The Republican State Leadership Committee (RSLC) is the only national organization whose mission is electing Republicans to the office of Attorney General, Lieutenant Governor, Secretary of State and State Legislator. In 2009, Republicans swept all three offices in the Commonwealth of Virginia for the second time in state history and increased the Republican majority by six seats.  In addition, over the last year, Republicans have won 35 special elections for the state legislature from New Hampshire to Washington State and every region of country.  During the 2008 elections, the RSLC helped maintain the number of Republican Attorneys General and Lieutenant Governors; and delivered new Republican majorities in the Montana, Oklahoma and Tennessee state senates, as well as an unprecedented majority in the Tennessee House of Representatives.  The RSLC has over 80,000 donors from all 50 states.


Bottom has fallen out of Coakley’s polls; Democrats prepare to explain defeat in Massachusetts


From: The Washington Examiner

Sometimes candidates and campaigns just catch fire, and sometimes candidates and campaigns become toxic.  It looks like the good people of Massachusetts may be preparing to fire a shot over the bow of the Obama administration and the Democratic Machine that has ruled that state with an iron fist.

You can help Scott Brown by calling anyone you know in Mass and making sure they go vote on January 19.


Massachusetts: ‘Bottom has fallen out’ of Coakley’s polls; Dems prepare to explain defeat, protect Obama

By: Byron York Chief Political Correspondent 01/15/10 7:10 AM EST

Here in Massachusetts, as well as in Washington, a growing sense of gloom is setting in among Democrats about the fortunes of Democratic Senate candidate Martha Coakley. “I have heard that in the last two days the bottom has fallen out of her poll numbers,” says one well-connected Democratic strategist. In her own polling, Coakley is said to be around five points behind Republican Scott Brown. “If she’s not six or eight ahead going into the election, all the intensity is on the other side in terms of turnout,” the Democrat says. “So right now, she is destined to lose.”

Intensifying the gloom, the Democrat says, is the fact that the same polls showing Coakley falling behind also show President Obama with a healthy approval rating in the state. “With Obama at 60 percent in Massachusetts, this shouldn’t be happening, but it is,” the Democrat says.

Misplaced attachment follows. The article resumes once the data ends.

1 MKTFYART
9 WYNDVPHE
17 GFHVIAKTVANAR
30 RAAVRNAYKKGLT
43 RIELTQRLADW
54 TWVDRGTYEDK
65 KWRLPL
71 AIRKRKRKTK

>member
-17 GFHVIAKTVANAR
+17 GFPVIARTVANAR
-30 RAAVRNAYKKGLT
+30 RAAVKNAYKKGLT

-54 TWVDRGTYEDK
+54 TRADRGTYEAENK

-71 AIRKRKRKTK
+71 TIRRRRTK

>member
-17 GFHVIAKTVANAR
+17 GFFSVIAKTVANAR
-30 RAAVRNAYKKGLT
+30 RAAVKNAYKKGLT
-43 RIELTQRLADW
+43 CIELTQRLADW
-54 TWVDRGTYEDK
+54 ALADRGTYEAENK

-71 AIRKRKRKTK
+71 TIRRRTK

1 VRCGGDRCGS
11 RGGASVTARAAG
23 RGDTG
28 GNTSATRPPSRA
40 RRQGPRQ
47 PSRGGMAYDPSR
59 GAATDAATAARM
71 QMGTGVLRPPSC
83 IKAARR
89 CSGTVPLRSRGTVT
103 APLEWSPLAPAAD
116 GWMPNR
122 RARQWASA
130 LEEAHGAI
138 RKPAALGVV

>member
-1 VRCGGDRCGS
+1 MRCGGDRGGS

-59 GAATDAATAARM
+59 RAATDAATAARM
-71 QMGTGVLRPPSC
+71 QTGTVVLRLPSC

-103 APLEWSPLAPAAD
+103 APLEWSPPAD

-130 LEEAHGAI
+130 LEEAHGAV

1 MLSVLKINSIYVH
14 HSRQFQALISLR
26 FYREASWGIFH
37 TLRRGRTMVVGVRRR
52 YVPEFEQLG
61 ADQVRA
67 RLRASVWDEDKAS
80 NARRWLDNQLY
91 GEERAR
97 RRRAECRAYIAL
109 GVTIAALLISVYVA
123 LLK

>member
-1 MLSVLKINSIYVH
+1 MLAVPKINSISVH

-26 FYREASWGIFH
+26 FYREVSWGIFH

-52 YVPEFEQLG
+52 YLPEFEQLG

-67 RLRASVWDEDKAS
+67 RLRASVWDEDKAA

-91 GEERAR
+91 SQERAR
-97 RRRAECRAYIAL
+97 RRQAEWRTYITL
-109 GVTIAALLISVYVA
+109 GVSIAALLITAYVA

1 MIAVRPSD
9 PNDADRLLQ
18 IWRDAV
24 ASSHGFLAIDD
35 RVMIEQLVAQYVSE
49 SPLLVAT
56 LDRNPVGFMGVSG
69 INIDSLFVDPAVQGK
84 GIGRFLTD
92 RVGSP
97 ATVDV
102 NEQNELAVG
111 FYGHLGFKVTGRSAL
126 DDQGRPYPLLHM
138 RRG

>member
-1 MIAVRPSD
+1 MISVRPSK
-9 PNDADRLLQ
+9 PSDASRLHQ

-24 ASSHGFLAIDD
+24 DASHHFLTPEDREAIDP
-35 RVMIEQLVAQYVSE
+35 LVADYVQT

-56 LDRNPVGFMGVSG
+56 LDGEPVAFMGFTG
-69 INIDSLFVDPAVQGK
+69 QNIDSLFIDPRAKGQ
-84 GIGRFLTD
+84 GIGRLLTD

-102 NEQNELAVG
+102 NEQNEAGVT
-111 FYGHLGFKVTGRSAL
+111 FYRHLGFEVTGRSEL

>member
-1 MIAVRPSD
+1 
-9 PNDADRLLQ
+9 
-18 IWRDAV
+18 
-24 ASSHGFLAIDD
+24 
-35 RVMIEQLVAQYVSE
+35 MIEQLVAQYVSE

Given those numbers, some Democrats, eager to distance Obama from any electoral failure, are beginning to compare Coakley to Creigh Deeds, the losing Democratic candidate in the Virginia governor’s race last year. Deeds ran such a lackluster campaign, Democrats say, that his defeat could be solely attributed to his own shortcomings, and should not be seen as a referendum on President Obama’s policies or those of the national Democratic party.

The same sort of thinking is emerging in Massachusetts. “This is a Creigh Deeds situation,” the Democrat says. “I don’t think it says that the Obama agenda is a problem. I think it says, 1) that she’s a terrible candidate, 2) that she ran a terrible campaign, 3) that the climate is difficult but she should have been able to overcome it, and 4) that Democrats beware — you better run good campaigns, or you’re going to lose.”

With the election still four days away, Democrats are still hoping that “something could happen” to change the dynamics of the race. But until that thing happens, the situation as it exists today explains Barack Obama’s decision not to travel to Massachusetts to campaign for Coakley. “If the White House thinks she can win, Obama will be there,” the Democrat says. “If they don’t think she can win, he won’t be there.” For national Democrats, the task is now to insulate Obama against any suggestion that a Coakley defeat would be a judgment on the president’s agenda and performance in office.

The private talk among Democrats is also reflected in some public polling on the race. Late Thursday, we learned the results of a Suffolk University poll showing Brown in the lead by four points, 50 percent to 46 percent. That poll showed Obama with a 55 percent approval rating. Also on Thursday, two of Washington’s leading political analysts, Stuart Rothenberg and Charlie Cook, each changed their assessment of the Brown/Coakley race from a narrow advantage for Coakley to a toss-up.